W3C home > Mailing lists > Public > www-html@w3.org > October 2002

Re: OL needs the start attribute

From: William F Hammond <hammond@csc.albany.edu>
Date: 18 Oct 2002 08:22:33 -0400
To: David Woolley <david@djwhome.demon.co.uk>
Cc: www-html@w3.org
Message-ID: <i7ptu8ym0m.fsf@hilbert.math.albany.edu>

David Woolley <david@djwhome.demon.co.uk> writes:

> > I would think not. From the point of view of HTML and ordered lists, it
> > couldn't be less important how the items are called. With a structured
> The problem that HTML has in this area is that it is being used to make
> legal documents, particularly national legislation, accessible, and these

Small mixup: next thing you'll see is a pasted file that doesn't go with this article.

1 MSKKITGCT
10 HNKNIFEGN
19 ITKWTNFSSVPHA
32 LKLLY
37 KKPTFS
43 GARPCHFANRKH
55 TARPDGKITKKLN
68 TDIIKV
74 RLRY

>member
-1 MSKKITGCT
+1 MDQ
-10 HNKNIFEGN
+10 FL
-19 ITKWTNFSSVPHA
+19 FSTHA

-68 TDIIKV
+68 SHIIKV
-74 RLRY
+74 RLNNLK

> use use section and paragraph numbers as their "hyperlinks".  Unfortunately,
> the nature of legal documents is that you cannot safely change their 
> appearence in this respect, so section 3a(4) has to remain that, not 
> become blue underlined "Use of HTML in Legal Documents".

One of the most compelling examples to go by here on this.

List item labels are *part of content*.  It is a separate question how
an author undertakes to generate those identifiers, but CSS should not
be part of it.

> Using something like DOCBOOK    . . .
>       .  .  .   destroys the accessibility.

It's off topic here, but I disagree that DocBook source is
inaccessible.  Whether a given individual has reasonable means to
access it depends on whether the individual has Norman Walsh's
[http://docbook.sourceforge.net/] free style sheets or something

                                    -- Bill
Received on Friday, 18 October 2002 08:22:56 UTC

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